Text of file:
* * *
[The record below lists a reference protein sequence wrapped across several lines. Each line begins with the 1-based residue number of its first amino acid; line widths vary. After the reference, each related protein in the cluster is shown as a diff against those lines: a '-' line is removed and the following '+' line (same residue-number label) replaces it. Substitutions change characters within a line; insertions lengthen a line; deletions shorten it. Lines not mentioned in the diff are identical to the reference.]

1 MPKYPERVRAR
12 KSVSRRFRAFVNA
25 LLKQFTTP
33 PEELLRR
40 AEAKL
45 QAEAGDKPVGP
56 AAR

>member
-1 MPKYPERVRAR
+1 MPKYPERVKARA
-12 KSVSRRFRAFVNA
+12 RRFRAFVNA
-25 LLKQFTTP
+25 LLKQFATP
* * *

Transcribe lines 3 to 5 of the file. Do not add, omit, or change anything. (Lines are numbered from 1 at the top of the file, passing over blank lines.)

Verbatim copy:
12 KSVSRRFRAFVNA
25 LLKQFTTP
33 PEELLRR